Twitter didn’t invent hashtags. Social media doesn’t lay claim to own them. If you’re one of those people who believe hashtags should still be referred to as the number sign, have ruined language, or should only be used in music, then move along.
This article isn’t for you. You’re not my demographic. I’m here to help authors learn how to market their books.
However, if you’d like to learn more about how to use hashtags in social media to increase visibility and connections, read on…
In our recent #BookMarketingChat (join us every Wednesday, 6pm pst/9pm est), our guest, the very patient Ben Sailer from CoSchedule (a site I LOVE — their blog is the bomb), reviewed the proper use of hashtags across all social media channels. If you missed our chat, I encourage you to review our Storify summary here.
I contacted Ben after reading his stellar hashtag article on the CoSchedule blog where he reviewed in great detail:
and asked him to be my guest on #BookMarketingChat last week and it was great! If you missed it, again, take a look at the Storify summary, linked above.
So, back to the blog post he wrote: it’s a pretty exhaustive look, with lots of data, charts and graphs, which the geek in me loves! However, many authors told me they are still confused by the article and even the chat, so I wanted to break it down into some basics here for you.
According to CoSchedule, [share ]hashtags are a great way to connect with others and boost engagement[/share]:
Stick to one or two hashtags per post since that tends to grow engagement on your content by 21%. When you start using 3 or more hashtags per message, you lower engagement by almost 17%.
Hashtags started on Twitter, where they are still the most popular, but are now used and accepted across all social media channels. The benefits of using hashtags are many:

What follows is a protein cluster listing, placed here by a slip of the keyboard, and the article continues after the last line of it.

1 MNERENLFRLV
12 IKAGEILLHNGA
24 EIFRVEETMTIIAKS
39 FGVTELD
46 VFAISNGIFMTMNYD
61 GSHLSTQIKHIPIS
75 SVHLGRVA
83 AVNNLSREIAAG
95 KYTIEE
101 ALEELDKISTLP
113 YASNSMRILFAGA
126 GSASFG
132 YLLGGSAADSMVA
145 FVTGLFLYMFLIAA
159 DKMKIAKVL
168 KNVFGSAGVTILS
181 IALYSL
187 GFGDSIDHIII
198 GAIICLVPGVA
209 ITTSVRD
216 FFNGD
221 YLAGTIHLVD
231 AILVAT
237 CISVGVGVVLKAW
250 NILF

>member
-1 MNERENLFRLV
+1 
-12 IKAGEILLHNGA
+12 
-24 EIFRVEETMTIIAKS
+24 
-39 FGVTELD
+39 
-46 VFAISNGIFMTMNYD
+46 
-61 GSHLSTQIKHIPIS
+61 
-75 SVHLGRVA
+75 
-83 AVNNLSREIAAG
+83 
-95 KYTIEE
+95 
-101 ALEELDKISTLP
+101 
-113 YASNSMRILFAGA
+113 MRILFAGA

Usually, less is more (except Instagram), but here’s a great guide:
Well, a few ways. I recommend you:
That’s really the trick, isn’t it? Social media is huge, and finding hashtags that are relevant to you is a wonderful way to focus your content, and find and follow others with similar interests. But how do you find them?
CoSchedule offers up four great sites that do this for you!
The four sites, which you explore on your own to discover more (or read about on the CoSchedule blog), are:
Finally, if you want to also do a quick search on whatever channel you’re on, just type in the Search box and see what comes up! It’s easy.
I love hashtags, but caution you to use them judiciously (unless you’re on Instagram — they love them).
Here, in no particular order, are my Do’s and Don’ts:
Pretty basic, but keep in mind:
If there are letters or numbers before the hashtag, it will break it before it even starts. So if your hashtag is 123#abc, abc won’t link to a hashtag.
If the hashtag is made up entirely of numbers, the hashtag will not hyperlink. But if you include letters with your numbers, the hashtag will work correctly. So #12345 won’t work. but #123abc will.
(I’m pretty sure even my brain is bleeding after that one.)
So now that I’ve spent the last two days writing this post, I hope you feel super edumacated about hashtags. If you have questions, ask Ben. I’m tired.
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All content © 2018 by BadRedhead Media aka Rachel Thompson, author, unless otherwise specified. All rights reserved. Permission is granted to use short quotes provided a link back to this page and proper attribution is given to me as the original author.
Rachel Thompson is the author of newly released BadRedhead Media 30-Day Book Marketing Challenge: How to energize your book sales in a month - created to help authors market their book. She is also the author of Broken Places (one of IndieReader's "Best of 2015" top books and 2015 Honorable Mention Winner in the San Francisco Book Festival), and the multi award-winning Broken Pieces, as well as two additional humor books, A Walk In The Snark and Mancode: Exposed. She owns BadRedhead Media, creating effective social media and book marketing campaigns for authors. Her articles appear regularly in The Huffington Post, IndieReader.com, The San Francisco Book Review (BadRedhead Says…), 12Most.com, BookPromotion.com, and Self-Publishers Monthly. Not just an advocate for sexual abuse survivors, Rachel is the creator and founder of the hashtag phenomenon #MondayBlogs and two live Twitter chats: #BookMarketingChat (co-hosted with TheRuralVA, Emilie Rabitoy) and #SexAbuseChat, co-hosted with C. Streetlights and Judith Staff. She hates walks in the rain, running out of coffee, and coconut. She lives in California with her family.
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